Recognizing the challenge and complexity of building the International Space Station, NASA has worked for more than a decade to develop and flight test the necessary space walk equipment; refine space walk training procedures; and build space walk, or extravehicular activity (EVA), experience among astronauts, engineers and flight controllers. Since 1991, astronauts have conducted more than a dozen "practice" space walks during space shuttle flights. In addition, two service missions for the Hubble Space Telescope have helped prepare the astronauts for the intricate work needed to build the station. Many of the astronauts who gained experience during these practice space walks will bring that knowledge to bear during future space walks as the station's orbital assembly begins.
Flight-testing EVA equipment designed for use aboard the International Space Station began on the first space walk NASA conducted after the Space Shuttle's return to flight following the Challenger accident. On Shuttle mission STS-37, in April 1991, astronauts Jerry Ross and Jay Apt performed a space walk to test a Crew and Equipment Translation Aid (CETA) cart designed for use in assisting astronauts to move about the football field-long truss of the completed station. Two such carts are now planned for launch to the station during its assembly, and Ross trained to be the lead space walker on the first station assembly mission, Shuttle mission STS-88. Since 1991, other space walks have evaluated new tethers, tools, foot restraints, handling large masses, a jet pack "life jacket," spacesuit enhancements and even the planned station lettering and toolboxes.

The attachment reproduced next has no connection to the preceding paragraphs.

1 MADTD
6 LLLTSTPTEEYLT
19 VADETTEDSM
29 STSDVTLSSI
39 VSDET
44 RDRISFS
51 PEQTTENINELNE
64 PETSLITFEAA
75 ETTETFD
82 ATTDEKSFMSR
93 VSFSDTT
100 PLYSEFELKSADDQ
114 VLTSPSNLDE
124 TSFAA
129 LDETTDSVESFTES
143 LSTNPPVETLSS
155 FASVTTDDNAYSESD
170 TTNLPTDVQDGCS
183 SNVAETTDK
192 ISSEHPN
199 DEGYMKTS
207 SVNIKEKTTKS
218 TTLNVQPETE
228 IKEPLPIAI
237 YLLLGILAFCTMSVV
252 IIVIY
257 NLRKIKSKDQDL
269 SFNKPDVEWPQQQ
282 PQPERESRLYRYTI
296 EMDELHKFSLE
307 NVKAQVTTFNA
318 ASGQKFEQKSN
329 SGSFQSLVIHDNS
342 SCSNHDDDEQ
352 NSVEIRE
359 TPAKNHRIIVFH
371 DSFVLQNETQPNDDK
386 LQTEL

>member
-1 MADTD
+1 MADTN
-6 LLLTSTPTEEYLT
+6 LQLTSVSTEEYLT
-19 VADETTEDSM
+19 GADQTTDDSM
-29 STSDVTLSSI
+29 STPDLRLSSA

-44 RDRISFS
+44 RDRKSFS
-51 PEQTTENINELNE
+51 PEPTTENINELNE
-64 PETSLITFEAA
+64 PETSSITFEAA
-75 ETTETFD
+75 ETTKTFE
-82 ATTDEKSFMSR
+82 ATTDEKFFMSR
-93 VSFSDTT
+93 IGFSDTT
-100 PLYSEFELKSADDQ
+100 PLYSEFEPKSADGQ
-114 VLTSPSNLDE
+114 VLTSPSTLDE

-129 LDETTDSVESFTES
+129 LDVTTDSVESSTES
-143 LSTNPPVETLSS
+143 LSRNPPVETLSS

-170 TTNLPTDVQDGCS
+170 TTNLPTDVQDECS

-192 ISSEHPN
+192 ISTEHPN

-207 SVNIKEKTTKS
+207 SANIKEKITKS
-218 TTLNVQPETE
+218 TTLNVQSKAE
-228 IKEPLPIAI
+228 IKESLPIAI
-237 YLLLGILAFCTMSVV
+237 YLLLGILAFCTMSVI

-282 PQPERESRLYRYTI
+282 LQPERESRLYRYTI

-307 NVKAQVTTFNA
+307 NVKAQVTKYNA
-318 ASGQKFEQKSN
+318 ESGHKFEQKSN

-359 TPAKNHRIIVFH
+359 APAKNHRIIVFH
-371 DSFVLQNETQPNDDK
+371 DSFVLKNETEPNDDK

To prepare for International Space Station assembly, NASA announced the first International Space Station EVA assembly crew, Ross and Jim Newman on STS-88, in August 1996. In June 1997, five more crews of station assembly space walkers were named to complete the first six Shuttle assembly missions, some of them more than two years ahead of their scheduled mission, much earlier than is traditional. The early naming of crew members has allowed the astronauts additional time to train for their complex and crucial missions.